Dark Matter Hunt

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World's Most Sensitive Dark Matter Detector Gives Its First Results

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by Ian O'Neill

After three years of construction, the world's most sensitive dark matter experiment is online, and scientists report that the detector is operating as designed.

The XENON1T detector hasn't found any dark matter particles yet, but it has carried out a 30-day science run, and project scientists are optimistic about the future.

"The best result on dark matter so far! ... and we have just started!" the XENON1T team said in a statement.

The XENON1T experiment is located deep beneath a mountain at the Gran Sasso National Laboratory in Italy (known by its Italian acronym, LNGS) so it can be shielded from interference caused by cosmic rays and other radiation sources on Earth's surface.

XENON1T is looking for the microscopic fireworks created by weakly interacting massive particles (WIMPs) crashing into xenon atoms. WIMPs are hypothetical particles that many scientists think are a primary component of dark matter.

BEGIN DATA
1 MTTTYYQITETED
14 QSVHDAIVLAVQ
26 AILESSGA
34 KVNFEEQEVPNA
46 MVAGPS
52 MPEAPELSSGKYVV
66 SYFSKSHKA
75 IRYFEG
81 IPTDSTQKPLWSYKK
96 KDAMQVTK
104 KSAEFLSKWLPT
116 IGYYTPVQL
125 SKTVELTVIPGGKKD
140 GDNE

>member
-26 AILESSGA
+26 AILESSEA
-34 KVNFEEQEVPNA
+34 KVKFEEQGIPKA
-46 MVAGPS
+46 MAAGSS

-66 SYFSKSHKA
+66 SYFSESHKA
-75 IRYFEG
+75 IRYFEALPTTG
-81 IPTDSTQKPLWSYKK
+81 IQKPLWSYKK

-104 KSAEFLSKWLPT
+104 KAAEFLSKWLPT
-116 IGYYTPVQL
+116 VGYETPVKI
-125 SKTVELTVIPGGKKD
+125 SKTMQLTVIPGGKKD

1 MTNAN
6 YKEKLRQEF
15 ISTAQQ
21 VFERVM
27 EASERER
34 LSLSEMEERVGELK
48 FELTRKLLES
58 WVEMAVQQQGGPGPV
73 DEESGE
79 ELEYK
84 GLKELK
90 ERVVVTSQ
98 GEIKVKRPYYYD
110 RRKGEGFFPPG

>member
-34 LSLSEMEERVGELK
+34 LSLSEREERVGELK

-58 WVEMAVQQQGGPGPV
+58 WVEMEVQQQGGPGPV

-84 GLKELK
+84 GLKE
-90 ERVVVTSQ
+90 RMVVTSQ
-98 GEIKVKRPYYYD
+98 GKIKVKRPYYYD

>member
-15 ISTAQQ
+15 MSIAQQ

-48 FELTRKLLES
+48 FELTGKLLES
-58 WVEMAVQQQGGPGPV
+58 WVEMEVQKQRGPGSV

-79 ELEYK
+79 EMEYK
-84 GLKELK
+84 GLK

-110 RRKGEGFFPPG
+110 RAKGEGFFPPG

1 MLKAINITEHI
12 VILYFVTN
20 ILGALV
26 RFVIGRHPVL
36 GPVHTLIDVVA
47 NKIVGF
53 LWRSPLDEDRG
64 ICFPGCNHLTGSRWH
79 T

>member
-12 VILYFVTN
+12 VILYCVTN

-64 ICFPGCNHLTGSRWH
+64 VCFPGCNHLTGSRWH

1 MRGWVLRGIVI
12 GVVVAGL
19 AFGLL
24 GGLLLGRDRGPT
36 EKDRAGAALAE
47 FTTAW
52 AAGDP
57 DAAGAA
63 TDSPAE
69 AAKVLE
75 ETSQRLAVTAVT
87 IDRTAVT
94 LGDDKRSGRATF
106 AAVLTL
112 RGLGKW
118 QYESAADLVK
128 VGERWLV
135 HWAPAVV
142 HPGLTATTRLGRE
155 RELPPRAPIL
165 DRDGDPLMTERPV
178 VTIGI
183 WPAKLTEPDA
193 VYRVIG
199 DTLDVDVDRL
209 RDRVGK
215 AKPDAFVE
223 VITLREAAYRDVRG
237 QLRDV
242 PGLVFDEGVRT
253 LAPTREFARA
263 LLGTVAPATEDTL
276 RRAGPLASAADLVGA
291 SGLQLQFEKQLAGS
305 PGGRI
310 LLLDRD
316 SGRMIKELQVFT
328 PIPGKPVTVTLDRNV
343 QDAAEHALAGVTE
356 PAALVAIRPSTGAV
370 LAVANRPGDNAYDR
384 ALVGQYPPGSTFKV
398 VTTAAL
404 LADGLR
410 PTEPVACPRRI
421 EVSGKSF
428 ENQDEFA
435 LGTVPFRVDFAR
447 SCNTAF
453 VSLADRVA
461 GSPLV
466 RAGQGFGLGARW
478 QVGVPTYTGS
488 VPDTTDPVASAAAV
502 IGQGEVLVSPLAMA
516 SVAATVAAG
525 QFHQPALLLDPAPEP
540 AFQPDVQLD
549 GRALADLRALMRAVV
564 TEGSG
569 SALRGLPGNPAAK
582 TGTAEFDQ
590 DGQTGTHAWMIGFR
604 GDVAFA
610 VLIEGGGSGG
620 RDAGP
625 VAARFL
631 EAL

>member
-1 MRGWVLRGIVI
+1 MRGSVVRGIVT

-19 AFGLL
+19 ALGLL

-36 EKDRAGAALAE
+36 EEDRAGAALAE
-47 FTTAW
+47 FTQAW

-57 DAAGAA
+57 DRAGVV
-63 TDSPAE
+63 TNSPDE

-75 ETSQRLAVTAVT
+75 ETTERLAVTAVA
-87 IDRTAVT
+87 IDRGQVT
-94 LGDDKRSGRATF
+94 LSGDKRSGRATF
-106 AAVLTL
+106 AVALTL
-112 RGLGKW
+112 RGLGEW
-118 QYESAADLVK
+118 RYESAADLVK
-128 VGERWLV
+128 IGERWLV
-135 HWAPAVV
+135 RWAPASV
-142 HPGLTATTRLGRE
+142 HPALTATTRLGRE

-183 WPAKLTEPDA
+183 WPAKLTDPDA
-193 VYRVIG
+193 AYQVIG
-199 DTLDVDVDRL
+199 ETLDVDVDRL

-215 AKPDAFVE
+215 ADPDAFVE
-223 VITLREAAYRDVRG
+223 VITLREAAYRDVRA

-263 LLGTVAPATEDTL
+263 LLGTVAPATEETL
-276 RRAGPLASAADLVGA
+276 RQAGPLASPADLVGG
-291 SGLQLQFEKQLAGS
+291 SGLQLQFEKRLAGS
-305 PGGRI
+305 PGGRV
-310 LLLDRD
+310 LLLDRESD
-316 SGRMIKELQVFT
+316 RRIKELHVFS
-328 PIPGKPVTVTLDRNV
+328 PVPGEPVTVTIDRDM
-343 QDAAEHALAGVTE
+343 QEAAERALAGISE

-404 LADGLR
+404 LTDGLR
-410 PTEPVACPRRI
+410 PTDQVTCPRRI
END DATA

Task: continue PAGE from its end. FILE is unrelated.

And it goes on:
Astronomical observations have confirmed that only about 15 percent of the material universe is composed of "ordinary" (or "baryonic") matter; nearly 85 percent is mysterious dark matter, which cannot be observed directly by telescopes. But dark matter's gravity can be measured indirectly via its effects on galaxy clusters and the rotation rates of galaxies, so we know it's out there.

Because WIMPs are so "weakly interacting" -- that is, they cannot interact with normal matter via the electromagnetic, strong or weak forces -- XENON1T can detect them only by looking out for lucky collisions between WIMPs and atoms in a chamber filled with pure liquid xenon cooled to minus 139 degrees Fahrenheit (minus 95 degrees Celsius).

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This page contains a single entry by cul published on May 26, 2017 10:26 PM.

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